The $5 billion number that Trump is demanding comes from the Department of Homeland Security portion of the president’s 2020 budget.

His request makes $5 billion for construction of the border wall a high priority and also asks for $506 million to hire more than 2,800 additional law enforcement officers and other personnel at U.S. Customs and Border Protection and Immigration and Customs Enforcement.

The focus of Wednesday’s meeting in McConnell’s office was on the macro spending numbers, and administration officials did not put the controversial topic of the border wall up for discussion.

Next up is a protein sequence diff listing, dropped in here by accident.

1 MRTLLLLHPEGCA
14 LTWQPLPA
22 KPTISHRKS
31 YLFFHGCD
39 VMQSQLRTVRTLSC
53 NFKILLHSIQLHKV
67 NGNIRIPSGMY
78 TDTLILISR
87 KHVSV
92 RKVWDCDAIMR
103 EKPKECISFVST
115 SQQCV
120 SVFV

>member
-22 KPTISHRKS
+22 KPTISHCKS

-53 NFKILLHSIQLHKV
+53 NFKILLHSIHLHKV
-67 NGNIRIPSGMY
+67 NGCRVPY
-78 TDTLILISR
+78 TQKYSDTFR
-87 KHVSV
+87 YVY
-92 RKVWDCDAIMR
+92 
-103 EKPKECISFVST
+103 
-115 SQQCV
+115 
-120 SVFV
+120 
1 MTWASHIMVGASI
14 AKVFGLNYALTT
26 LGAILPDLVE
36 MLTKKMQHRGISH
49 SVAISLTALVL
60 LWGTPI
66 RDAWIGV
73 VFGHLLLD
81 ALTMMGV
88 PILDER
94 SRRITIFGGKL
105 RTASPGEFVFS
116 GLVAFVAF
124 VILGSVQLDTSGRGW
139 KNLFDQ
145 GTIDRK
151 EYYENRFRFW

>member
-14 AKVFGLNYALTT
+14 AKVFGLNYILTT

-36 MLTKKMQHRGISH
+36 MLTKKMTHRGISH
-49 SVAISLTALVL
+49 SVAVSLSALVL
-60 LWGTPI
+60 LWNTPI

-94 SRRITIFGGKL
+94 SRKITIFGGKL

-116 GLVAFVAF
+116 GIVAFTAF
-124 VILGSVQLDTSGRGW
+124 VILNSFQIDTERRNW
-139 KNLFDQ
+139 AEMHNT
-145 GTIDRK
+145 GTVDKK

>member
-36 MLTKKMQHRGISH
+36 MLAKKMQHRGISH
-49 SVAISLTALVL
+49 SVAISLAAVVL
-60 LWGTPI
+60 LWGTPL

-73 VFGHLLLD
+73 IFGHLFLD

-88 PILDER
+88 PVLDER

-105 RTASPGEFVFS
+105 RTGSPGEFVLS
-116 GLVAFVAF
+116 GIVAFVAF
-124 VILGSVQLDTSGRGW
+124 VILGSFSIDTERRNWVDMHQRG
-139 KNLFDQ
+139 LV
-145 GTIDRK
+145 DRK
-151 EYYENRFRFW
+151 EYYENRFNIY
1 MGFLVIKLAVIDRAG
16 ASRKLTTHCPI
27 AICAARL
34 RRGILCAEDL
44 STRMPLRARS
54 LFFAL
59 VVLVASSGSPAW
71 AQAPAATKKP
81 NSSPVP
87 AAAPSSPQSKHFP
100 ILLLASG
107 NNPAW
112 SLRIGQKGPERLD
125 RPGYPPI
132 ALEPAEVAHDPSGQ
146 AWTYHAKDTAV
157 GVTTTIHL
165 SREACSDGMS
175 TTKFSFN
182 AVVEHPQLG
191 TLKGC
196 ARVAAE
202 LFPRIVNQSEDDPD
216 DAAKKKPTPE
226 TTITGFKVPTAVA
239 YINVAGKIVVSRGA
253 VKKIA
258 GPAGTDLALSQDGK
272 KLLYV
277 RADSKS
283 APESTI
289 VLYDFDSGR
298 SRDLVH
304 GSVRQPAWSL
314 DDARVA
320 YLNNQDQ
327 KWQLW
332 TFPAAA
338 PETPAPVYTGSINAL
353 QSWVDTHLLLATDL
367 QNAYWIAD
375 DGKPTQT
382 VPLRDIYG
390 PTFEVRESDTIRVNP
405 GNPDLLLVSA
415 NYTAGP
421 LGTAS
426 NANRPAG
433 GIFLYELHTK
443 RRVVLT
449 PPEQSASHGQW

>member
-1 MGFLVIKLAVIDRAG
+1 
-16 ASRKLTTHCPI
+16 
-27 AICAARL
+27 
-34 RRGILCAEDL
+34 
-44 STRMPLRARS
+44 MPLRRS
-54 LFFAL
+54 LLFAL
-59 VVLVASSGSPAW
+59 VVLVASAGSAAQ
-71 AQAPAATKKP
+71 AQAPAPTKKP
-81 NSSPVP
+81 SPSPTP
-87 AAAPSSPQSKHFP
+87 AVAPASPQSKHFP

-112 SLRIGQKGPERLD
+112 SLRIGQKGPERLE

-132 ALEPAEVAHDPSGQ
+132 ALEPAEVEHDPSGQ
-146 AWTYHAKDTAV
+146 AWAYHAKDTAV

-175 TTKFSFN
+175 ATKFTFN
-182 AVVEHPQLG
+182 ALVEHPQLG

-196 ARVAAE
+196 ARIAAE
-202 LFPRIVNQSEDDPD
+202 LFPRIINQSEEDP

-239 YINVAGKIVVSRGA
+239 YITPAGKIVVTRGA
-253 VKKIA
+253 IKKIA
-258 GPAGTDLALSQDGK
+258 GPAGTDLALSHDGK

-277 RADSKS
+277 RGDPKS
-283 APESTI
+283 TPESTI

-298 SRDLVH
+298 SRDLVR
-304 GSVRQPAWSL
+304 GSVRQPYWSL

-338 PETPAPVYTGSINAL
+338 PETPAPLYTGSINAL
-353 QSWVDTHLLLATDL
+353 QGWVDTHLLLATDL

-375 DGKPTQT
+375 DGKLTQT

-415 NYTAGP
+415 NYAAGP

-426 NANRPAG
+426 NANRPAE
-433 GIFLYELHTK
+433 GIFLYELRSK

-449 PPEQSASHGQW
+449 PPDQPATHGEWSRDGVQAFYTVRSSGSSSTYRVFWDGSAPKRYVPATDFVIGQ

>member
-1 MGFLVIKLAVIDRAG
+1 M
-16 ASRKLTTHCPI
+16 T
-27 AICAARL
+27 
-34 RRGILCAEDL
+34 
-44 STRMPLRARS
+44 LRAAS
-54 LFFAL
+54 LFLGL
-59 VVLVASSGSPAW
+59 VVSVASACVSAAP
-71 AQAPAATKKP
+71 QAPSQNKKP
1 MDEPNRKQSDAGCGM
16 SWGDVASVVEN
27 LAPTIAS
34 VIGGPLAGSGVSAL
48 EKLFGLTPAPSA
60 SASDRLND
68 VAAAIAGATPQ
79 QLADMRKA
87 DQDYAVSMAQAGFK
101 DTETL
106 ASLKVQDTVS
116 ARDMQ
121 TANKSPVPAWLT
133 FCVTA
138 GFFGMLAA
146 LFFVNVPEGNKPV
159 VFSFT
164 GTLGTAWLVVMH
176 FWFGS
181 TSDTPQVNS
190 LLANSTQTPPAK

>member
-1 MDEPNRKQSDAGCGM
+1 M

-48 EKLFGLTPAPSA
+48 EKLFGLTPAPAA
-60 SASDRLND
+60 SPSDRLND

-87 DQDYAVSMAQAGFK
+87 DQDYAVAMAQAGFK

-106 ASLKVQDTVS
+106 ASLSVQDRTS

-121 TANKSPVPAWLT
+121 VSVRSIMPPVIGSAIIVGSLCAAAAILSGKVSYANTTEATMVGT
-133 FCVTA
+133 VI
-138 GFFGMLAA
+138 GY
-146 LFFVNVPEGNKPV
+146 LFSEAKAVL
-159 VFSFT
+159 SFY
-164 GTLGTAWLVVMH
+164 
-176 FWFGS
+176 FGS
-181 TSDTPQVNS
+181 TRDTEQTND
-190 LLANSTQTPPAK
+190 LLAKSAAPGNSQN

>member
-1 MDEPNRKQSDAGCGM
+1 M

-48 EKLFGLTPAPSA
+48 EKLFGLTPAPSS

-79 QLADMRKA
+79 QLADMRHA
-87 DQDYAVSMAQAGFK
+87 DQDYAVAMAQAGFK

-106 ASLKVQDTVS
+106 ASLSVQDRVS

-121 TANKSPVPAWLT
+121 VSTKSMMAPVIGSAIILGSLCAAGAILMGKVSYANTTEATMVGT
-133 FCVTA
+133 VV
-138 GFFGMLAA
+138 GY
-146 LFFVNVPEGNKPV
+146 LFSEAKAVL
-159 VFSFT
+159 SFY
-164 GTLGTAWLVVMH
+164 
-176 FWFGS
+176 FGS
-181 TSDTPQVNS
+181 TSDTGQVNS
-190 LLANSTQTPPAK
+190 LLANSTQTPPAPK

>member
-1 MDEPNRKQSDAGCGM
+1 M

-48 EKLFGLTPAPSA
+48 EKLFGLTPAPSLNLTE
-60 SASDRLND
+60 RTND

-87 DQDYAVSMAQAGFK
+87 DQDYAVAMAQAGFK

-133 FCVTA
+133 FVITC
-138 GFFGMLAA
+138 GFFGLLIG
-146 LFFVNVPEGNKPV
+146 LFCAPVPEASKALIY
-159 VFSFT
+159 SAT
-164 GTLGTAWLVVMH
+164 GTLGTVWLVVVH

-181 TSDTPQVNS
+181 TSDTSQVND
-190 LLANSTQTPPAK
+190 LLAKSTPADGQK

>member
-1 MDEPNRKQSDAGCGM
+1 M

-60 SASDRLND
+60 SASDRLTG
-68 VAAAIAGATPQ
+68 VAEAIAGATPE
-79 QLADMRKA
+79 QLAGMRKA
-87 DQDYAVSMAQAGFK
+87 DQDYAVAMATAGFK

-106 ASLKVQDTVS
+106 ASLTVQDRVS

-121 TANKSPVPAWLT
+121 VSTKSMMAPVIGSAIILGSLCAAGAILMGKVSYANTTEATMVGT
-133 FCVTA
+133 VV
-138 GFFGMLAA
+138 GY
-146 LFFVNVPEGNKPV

Instead, a Senate Republican asked if the funding for the wall could be omitted or drastically downsized to avoid another partisan confrontation and government shutdown at year’s end.

“The discussions haven’t been focused on specific program funding but on overall spending top lines, yet it is frustrating that the administration requests for critical border funding continues to be ignored by Congress. It doesn’t make much sense that Republican appropriations bills wouldn’t include Republican priorities before negotiations with Democrats have even started,” said a senior administration official.

Asked about GOP frustration with Mulvaney’s role in the spending talks, Leahy said, “The impression I get is that Republicans are tired of having somebody trying to micromanage it that has nothing to do with the final result.”

“Dick Shelby and I will work something out,” he said.